Marci Campbell, PhD, was a national leader in cancer prevention and control, disparities and survivorship research, a faculty leader at UNC-Chapel Hill and a program leader at UNC Lineberger. The award established in her honor recognizes excellence in dissertation research focused on cancer and the population sciences.
Alyssa Cozzo, a doctoral candidate in the UNC Gillings School of Global Public Health, has been named the recipient of the 2017 Marci Kramish Campbell Dissertation Award, which recognizes excellence in dissertation research focused on cancer and the population sciences and includes a $5,000 prize.
“Alyssa is a phenomenal student who has brought innovative ideas and techniques to the lab,” said Liza Makowski, PhD, Cozzo’s advisor, a former UNC Lineberger member who is now on faculty at the University of Tennessee Health Science Center.
Obesity has been linked to increased risk of invasive breast cancer, metastasis, or the spread of the cancer to distant sites in the body, and breast cancer-related death. Cozzo is studying how the tissue microenvironment in the breast of obese people affects cancer risk and/or outcomes for a collection of breast cancer subtypes known as “triple-negative.” The tissue microenvironment refers to the surrounding local conditions that a given cell is exposed to, including signaling factors, structural components that hold the tissue together, or other cell types such as immune cells. Specifically, she’s investigating how obesity may affect inflammation and immune cells linked to inflammation within the breast tissue microenvironment, with a focus on changes to immune cells in fatty tissue. She is also interested in whether those changes can be prevented or reversed through weight loss, or by other means.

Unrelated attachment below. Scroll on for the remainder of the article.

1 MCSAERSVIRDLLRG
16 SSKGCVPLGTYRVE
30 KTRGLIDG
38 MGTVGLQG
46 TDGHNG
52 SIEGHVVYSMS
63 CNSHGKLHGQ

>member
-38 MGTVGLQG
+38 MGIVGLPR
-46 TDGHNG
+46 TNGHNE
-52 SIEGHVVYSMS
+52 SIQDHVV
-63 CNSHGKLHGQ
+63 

Her current study examines obesity-associated inflammatory changes within fatty tissue of the breast and tumors in mice that were lean, obese, or that lost weight intentionally. While analyses are ongoing, the studies have revealed promising findings regarding changes in the number and activation state of select immune cell subsets within mammary fatty tissue. She is currently using genetic signatures from the immune cells – which indicate the type of immune cells that are present — to corroborate her findings in human breast tissue samples from both healthy subjects and breast cancer patient populations.
Cozzo is expected to graduate in May, after completing a degree in public health nutrition at the UNC Gillings School of Global Public Health. After graduation, she plans to attend medical school with the goal of becoming a medical oncologist
“Receiving the Marci K. Campbell award has supported me in framing my current research within a larger context, and expanding my familiarity with the literature in my field to include more epidemiological and clinical studies, both of which better prepare me for a career in oncology,” she said. “Since receiving this award, I have also had the opportunity to meet several people in Gillings and through UNC Lineberger whose lives were directly touched by Marci Campbell, which is a potent and poignant reminder of the importance of cancer research.”
Campbell was a national leader in cancer prevention and control, disparities and survivorship research, a faculty leader at UNC-Chapel Hill and a program leader at UNC Lineberger. She died in December 2011, after living with cancer for nearly two years.